House Rules Committee Chairman Mac McCutcheon spoke to the Business Council of Alabama’s Governmental Affairs Committee today on issues that will dominate the remainder of the 2015 regular legislative session.
They include final passage of an update to the 2013 Accountability Act, the Open Meetings Act, legislative oversight, prison reform, Governor Robert Bentley’s package of taxes, and budgets.
McCutcheon, R-Huntsville, chairman of the powerful agenda-setting committee, said the Legislature soon will begin to tackle state financial issues for the 2015-16 fiscal year that will begin Oct. 1, especially the ailing General Fund that will be at least $250 million short of level funding.
“We’ve got our work cut out for us,” McCutcheon said
McCutcheon spent a few minutes of his address to the BCA Governmental Affairs Committee about the role the House and Senate have played since 2010 when pro-business legislators were first elected and again when the 2014 elections that boosted pro-business numbers.
“This Legislature, we are pro-business and pro-economic development,” he said. “I’m very thankful for that.”
Evidence of that is early passage of three economic development bills, he said.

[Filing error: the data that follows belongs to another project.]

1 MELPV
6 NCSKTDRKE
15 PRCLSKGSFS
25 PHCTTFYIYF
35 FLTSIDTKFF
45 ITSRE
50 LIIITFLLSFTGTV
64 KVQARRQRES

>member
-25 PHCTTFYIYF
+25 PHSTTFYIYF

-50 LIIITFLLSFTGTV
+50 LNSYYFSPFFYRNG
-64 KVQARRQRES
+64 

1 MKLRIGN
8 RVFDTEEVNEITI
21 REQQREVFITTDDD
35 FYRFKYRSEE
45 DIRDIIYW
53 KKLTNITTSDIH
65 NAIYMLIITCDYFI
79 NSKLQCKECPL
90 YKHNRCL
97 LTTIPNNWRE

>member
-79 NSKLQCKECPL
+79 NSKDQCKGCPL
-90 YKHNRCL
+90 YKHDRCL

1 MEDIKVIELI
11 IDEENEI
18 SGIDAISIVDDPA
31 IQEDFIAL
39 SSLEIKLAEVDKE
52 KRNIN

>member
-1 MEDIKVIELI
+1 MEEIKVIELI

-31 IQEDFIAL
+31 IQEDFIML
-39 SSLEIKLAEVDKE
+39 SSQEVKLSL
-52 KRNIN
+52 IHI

An important bill for business today is on the House special order calendar, SB 80, the Innovator Liability bill supported by the BCA. SB 80 would restore Alabama’s long-standing product liability law and put us back in line with a majority of states that have rejected the innovator liability theory. SB 80 previously passed the Senate 32-0 with bi-partisan support.
Important issues this session also include regulating lawsuit lending, tax and fiscal policies that are unfair to business, support of business-backed education efforts, opposition to health care mandates, and the creation of new causes for injurious lawsuits.
McCutcheon said that the House and Senate will begin debating budget-related bills including the proposed General Fund budget, gambling as a source of revenue, a proposed flat tax, and the future of earmarking.
Paramount in budget discussions will be the fate of Governor Bentley’s proposed $541 million package of tax increases to pay for general government programs. McCutcheon said the choices to balance the budget will be to increase taxes, cut spending, or use a combination of both options.
“The sixty-four thousand dollar question is where the revenue is going to come from,” he said. “I don’t believe anyone in the House or Senate or the governor can stand up and say this is what we’re going to do.”
But, he said, when the issue of un-earmarking is on the table, the concern will be to protect education.
Republicans took control of the House and Senate in 2010 and added to their numbers in the 2014 election cycle. McCutcheon said he believes the GOP caucus will not be closed-minded in addressing the state’s finances.
“I see a pro-active caucus willing to look at everything put on the table,” he said.
Rep. McCutcheon also sat down with Dana Beyerle and Leah Garner to answer a couple of questions for the Business Council of Alabama’s Two-Minute Tuesdays.